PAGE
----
Labour Deliver for Waterford
Commenting on the passing of the Waterford Council Budget, Mayor of Waterford City and County Council and Labour General Election candidate for Waterford, Cllr John Pratt said:
“In June 2019, the Labour Party entered into agreement with The Greens, Independents and Sinn Fein to drive the activity of Waterford City and County Council for five years as part of what became known as the Progressive Alliance. All of us entered into power-sharing under the knowledge that it would be a challenging 5 years.
“In September we overcame the first major hurdle. The Alliance chose to keep Local Property Tax in 2020 at the same rate as 2019 and 2018. Fine Gael and Fianna Fáil wanted to reduce it, which would have left the council €750,000 deeper in trouble and would have made yesterday’s budget almost impossible to balance.
“In October the entire council was blindsided by a sudden cut in income of €3.3 million when the Government announced a change at national level in how Irish Water pays rates to local authorities. This was coupled with a €700,000 increase in expenditure request from the Execitive of the Council arising out of increased insurance and other costs. That left us having to solve a €4 million shortfall.
“We got to work on it immediately and called for unity across the political spectrum to solve the problem. €2 million extra funding was secured from government, which was welcome, but still left us €2 million short. Further commitments were also received from Minister of State John Paul Phelan TD in relation to deploying state agencies to Waterford early in the new year to examine development opportunities.
“In addressing the massive €2 million hole in the council budget, the executive of Waterford City and County Council proposed plugging this mostly with a 5% increase in commercial rates. We immediately assured hard-pressed rate payers that we would not countenance such a sudden and significant imposition on them, and met with Chamber representatives and Business Group representatives on a number of occasions.
“Along with our Green Party and Independent colleagues, and after painstaking analysis of the budget with the Council CEO and finance team, we identified where savings could be made in council spending so that the rates increase could be reduced as much as possible without making cuts to vital services or introducing new charges. We were able to cut the CEO’s proposed rates increase in half, from 5% to 2.5%.
“Unfortunately, our now former Alliance partners in Sinn Féin chose not to support our alternative budget and did not come up with an alternative of their own. It is easy to identify problems, coming up with solutions is the hard part, which is what we have done. Sinn Féin have called the budget that was passed yesterday an “austerity budget” even though there are no cuts to housing, roads and other services despite what they might claim to the contrary. They are fixated on pointing out that the council is facing a cut of over €15 million over the next 5 years. There will be a general election next year but they have not once said that if they get into government they will ensure that this cut will be reversed, which begs the question why should people in Waterford vote Sinn Féin nationally next year when they cannot even deliver on promises they make locally.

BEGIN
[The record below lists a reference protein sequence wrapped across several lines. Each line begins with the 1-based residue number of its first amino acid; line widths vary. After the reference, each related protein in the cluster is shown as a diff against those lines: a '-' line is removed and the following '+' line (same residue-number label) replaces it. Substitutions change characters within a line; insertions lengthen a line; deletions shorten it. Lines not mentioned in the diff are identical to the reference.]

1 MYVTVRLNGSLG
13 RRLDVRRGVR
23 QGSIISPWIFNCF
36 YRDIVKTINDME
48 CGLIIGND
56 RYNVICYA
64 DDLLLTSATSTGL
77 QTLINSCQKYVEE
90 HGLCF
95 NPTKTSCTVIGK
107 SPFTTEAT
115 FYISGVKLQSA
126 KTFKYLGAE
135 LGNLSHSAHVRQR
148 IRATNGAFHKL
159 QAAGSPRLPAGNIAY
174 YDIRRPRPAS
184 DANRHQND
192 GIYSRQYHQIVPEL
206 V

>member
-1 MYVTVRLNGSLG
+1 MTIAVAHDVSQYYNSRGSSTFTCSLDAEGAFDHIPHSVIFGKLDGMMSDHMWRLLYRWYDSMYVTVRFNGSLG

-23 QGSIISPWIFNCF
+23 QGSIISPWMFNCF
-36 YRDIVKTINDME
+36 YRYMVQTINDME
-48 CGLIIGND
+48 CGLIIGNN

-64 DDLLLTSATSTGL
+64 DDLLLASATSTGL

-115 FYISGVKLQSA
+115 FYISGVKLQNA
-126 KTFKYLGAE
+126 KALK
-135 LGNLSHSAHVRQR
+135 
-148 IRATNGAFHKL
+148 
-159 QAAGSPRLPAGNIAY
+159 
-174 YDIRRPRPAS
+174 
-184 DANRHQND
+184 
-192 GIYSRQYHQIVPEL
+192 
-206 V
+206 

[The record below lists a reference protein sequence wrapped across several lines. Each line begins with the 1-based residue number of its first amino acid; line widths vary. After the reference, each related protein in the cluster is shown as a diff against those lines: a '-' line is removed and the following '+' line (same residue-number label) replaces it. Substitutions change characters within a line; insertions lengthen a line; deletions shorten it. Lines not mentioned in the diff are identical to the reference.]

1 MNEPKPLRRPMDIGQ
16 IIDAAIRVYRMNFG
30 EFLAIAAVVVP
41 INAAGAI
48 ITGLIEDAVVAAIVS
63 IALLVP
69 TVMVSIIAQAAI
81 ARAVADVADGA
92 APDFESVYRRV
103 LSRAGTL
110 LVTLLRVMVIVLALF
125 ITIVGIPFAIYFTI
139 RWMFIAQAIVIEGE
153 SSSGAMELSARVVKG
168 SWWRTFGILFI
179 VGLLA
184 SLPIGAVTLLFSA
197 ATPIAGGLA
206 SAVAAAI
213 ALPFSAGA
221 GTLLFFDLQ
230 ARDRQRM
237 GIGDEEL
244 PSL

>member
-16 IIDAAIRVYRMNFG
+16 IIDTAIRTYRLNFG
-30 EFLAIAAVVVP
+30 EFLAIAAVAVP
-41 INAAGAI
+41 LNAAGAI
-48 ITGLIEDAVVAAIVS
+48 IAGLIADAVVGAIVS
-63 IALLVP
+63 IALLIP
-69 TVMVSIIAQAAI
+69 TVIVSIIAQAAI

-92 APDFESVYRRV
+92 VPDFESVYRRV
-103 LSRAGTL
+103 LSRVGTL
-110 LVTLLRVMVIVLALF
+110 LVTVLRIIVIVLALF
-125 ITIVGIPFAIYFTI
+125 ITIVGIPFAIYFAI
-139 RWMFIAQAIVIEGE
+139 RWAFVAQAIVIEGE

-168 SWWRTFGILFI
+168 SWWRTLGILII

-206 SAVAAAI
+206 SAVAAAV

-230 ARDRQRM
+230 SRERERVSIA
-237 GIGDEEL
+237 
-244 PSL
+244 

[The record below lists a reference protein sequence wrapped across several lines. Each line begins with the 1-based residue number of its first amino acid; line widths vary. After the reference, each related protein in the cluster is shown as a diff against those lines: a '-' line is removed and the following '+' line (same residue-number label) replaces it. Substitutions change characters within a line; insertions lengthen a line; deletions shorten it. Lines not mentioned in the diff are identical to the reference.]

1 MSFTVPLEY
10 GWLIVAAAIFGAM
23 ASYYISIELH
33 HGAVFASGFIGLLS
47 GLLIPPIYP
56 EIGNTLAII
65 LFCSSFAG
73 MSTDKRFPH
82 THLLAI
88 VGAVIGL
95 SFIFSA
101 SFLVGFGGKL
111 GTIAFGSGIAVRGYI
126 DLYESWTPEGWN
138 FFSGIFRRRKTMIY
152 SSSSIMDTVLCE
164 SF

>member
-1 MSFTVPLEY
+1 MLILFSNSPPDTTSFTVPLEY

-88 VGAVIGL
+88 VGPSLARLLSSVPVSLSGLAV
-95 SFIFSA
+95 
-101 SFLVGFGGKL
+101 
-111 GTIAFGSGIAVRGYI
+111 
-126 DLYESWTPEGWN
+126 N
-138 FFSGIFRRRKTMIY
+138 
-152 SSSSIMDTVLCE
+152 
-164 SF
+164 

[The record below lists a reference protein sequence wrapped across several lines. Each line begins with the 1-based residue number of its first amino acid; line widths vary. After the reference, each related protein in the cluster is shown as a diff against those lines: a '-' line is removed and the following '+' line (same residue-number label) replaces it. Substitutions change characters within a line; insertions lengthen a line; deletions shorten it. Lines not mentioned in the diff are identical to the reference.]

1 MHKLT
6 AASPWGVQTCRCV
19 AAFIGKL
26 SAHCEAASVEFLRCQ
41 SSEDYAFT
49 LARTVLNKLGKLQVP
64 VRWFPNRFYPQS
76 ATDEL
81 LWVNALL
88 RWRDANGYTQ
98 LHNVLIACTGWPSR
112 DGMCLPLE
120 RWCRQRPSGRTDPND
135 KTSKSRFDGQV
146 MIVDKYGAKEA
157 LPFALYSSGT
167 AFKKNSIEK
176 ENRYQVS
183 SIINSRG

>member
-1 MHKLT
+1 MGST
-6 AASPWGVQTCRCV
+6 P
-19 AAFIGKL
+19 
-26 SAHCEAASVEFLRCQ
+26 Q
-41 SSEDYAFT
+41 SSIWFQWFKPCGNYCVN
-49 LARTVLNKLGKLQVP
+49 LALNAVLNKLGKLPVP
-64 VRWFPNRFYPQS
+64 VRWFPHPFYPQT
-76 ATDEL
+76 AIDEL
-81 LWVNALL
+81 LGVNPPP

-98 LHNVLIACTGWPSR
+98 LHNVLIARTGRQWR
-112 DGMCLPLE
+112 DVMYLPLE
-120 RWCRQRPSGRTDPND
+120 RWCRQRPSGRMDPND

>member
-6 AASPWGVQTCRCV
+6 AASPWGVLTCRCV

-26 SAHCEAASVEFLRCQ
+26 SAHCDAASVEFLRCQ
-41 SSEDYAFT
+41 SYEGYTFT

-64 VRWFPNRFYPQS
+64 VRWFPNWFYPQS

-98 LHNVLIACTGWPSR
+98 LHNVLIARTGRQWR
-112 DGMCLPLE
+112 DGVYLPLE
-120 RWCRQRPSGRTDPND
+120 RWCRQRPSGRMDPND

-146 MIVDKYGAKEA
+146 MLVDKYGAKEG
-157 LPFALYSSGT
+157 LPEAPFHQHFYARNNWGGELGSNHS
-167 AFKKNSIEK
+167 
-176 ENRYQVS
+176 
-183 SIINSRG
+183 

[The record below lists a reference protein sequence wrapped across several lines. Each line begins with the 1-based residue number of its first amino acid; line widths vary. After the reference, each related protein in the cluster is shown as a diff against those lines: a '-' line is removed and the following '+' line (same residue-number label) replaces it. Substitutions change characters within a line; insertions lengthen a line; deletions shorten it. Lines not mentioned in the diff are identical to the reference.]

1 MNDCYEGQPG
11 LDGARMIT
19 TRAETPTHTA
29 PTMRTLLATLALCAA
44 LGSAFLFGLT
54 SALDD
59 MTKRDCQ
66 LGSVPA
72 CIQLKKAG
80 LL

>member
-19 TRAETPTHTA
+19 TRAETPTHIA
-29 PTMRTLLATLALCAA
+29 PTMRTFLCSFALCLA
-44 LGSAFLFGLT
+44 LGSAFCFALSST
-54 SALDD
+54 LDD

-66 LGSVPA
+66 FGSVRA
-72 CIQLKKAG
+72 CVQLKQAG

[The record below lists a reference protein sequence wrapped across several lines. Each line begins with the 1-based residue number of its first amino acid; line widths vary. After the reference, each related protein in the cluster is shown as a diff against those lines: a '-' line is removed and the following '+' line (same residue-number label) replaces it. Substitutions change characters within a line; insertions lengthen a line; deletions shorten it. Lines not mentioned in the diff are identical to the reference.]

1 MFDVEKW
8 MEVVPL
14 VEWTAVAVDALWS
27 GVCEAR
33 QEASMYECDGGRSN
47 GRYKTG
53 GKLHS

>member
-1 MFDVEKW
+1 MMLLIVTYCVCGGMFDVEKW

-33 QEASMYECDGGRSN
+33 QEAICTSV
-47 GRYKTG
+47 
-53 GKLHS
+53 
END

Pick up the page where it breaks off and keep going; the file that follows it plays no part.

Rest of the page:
“The budget that we proposed yesterday was fair, reasonable and responsible. Without the support of our former Sinn Fein partners it was voted down by Fianna Fáil and Fine Gael. It was very disappointing but not surprising that Fianna Fáil and Fine Gael voted against our budget without mentioning even a single thing that they objected to in it.
“Recognising that politics is the art of the possible we were open to engage with Fianna Fáil and Fine Gael to come up with a workable budget in the best interests of the people of Waterford. We reached a compromise that built on our budget that had previously been rejected and it was improved by keeping our lower 2.5% commercial rate increase while adding a rebate for smaller businesses, all while still protecting vital services from cuts.
“We got a balanced budget passed.
“We prevented the abolition of the council and its replacement with a government Commissioner.
“We preserved local democracy and respected voters who exercised their right to elect local councillors willing to represent them for a full five year term through thick and thin.
“We will continue to fulfil our duty.
“Labour is proud to stand over the budget we presided over this year. Labour means work, and we will continue to work with other councillors who are prepared to work with us on behalf of the people of Waterford.”